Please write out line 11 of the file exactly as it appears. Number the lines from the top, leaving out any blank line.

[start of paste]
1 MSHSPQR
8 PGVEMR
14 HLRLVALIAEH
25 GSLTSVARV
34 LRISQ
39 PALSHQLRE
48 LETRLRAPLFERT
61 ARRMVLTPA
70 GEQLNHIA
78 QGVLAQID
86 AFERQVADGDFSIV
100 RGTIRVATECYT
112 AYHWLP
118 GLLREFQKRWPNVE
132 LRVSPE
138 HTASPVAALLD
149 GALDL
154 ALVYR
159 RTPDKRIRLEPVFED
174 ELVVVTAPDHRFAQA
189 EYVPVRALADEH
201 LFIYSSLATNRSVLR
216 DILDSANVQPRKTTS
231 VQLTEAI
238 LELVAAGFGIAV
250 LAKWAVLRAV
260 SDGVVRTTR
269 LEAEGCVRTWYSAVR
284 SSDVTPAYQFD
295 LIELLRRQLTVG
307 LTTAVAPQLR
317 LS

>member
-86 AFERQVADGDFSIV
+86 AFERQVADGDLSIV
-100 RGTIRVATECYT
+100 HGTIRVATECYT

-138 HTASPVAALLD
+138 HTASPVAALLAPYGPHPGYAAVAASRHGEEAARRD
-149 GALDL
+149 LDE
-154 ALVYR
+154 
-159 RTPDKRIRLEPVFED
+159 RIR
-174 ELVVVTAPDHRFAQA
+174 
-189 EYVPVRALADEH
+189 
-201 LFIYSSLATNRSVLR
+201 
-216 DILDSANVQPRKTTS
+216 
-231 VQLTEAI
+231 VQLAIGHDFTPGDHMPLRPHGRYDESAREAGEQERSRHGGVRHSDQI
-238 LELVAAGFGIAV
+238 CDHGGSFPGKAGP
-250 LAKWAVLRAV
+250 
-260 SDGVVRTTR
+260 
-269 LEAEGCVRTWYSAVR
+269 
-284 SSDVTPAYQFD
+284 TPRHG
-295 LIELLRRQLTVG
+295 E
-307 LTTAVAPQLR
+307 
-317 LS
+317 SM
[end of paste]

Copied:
86 AFERQVADGDFSIV